Robin Scott would have been among the favourites if a survey was conducted to establish the most well-liked industryman in South African racing and tributes poured in after his passing last week.
Trainer Doug Campbell was a close friend of the great owner-breeder and summed it up, “He was a real gentleman, there was never a person who had a bad word to say about him, he was straight down the middle.”
Robin and Doug spent many an evening chin-wagging around the fireside on Campbell’s Richmond-based farm over Robin’s favourite tipple, whisky and soda, and the dominant topic of conversation was always racing such was Robin’s passion for the sport and deep knowledge of breeding.
Lockdown was frustrating for Robin as his panoramic views on the Scott Brothers’ Highdown Stud Farm in the KZN Midlands had by then been substituted by Durban rooftops.
Doug said, “Our fireside conversations were replaced by long phone-calls and he always started by asking, ‘Is Jock Scott having a whisky with you?’ (Jock is the name of Doug’s Scottish terrier).”
Doug trained a few horses for Scott Brothers over the years but none more memorable than the Only A Pound filly Sea Mint.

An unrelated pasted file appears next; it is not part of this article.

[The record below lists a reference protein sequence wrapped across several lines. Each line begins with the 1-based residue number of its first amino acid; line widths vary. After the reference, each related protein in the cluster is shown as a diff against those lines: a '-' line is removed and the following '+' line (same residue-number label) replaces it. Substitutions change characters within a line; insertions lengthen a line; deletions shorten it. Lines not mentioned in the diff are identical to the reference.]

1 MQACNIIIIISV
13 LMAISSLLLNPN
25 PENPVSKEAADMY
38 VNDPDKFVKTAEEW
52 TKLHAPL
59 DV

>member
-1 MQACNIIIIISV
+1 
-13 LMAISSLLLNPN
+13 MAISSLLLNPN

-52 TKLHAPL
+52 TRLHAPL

Doug recalled, “Michaelhouse had been raising funds for their pending centenary in 1996 and Robin (typically generously) said he would donate a racehorse to a Michaelhouse Old Boys (MHSOB) syndicate which would be trained for free by a MHSOB and all of the stakes would go into the centenary fund. (Robin’s sons Russell and Stuart went to MHS).”
Doug was the trainer Robin had in mind.
Doug recalled being disappointed when he discovered the horse was by Only A Pound and not Jungle Cove (Scott Brothers’ five-time SA champion sire) and his first impressions of her were just as disappointing.
He said, “But Robin was such a good judge and he said to me ‘Don’t worry she will be alright.’”
MHSOB and Pietermartzburg Turf Club steward Bill Lambert hired a box for her debut and among the attendees was MHS board member Bill Dixon-Smith, brother of Robin’s beloved wife Joyce and a celebrated old boy due to his sporting and singing prowess, so there was a lot of pressure on Doug.
However, the little filly scooted in by 4.5 lengths with jockey Peter Dillon clad in Lambert’s red-and-white hooped silks, the same colours as the Michaelhouse first team rugby jersey. She went on to win three more races and finished a head second in a lucrative Listed event at Gosforth Park in Johannesburg, ironically behind the red-and-white silks-runner Fragrant Lady, who was owned by Michaelhouse Old Boy Mike Rattray.
Lambert was one of Robin’s longest standing close friends and said, “If you mentioned the name Scott it was immediately associated with everything that was good about racing. The three Scott brothers Robin, Des and Neville were icons and bred and owned some great racehorses like the July winners Politician (bred by Scotts Brothers), Devon Air (owned by Scott Brothers and ran in Robin’s brother Des’s colours) and Illustrador (part-owned by Des). Robin was a steward at Clairwood for many years. His opinions were always highly regarded. His passing was untimely and very sad.”